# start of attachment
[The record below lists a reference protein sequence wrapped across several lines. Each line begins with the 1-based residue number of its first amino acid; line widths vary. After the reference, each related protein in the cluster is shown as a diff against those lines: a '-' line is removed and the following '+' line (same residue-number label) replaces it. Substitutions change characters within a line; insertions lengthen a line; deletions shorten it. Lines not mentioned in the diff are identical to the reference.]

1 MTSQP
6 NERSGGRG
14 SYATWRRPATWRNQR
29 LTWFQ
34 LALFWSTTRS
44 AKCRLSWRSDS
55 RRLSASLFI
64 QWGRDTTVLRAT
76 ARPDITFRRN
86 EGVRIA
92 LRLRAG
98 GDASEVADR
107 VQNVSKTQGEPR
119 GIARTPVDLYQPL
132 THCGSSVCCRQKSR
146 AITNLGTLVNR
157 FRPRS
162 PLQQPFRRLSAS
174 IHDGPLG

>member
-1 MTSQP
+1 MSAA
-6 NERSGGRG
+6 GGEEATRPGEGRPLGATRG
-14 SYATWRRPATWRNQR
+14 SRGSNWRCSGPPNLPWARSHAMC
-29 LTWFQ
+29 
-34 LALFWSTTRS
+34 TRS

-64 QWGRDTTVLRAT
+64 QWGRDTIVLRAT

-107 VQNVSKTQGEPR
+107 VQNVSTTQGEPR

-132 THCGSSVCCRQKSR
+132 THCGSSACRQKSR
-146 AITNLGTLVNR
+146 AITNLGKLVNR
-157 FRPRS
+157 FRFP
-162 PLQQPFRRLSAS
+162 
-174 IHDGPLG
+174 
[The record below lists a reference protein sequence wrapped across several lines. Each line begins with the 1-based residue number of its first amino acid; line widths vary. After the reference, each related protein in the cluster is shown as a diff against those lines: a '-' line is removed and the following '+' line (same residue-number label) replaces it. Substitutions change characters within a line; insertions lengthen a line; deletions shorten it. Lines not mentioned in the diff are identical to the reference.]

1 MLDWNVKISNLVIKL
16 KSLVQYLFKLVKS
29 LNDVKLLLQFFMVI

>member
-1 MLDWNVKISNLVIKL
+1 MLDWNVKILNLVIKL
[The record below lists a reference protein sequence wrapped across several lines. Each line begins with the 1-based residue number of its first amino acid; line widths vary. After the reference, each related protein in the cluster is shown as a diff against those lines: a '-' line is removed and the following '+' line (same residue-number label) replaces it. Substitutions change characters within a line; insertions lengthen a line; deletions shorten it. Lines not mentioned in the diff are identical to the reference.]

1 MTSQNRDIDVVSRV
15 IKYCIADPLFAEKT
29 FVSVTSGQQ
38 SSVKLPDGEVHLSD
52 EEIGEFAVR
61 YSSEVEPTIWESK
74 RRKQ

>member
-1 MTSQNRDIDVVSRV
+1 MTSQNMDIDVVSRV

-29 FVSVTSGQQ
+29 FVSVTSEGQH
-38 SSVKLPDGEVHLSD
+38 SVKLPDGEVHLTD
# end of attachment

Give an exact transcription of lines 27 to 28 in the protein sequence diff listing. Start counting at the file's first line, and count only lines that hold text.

+14 SRGSNWRCSGPPNLPWARSHAMC
-29 LTWFQ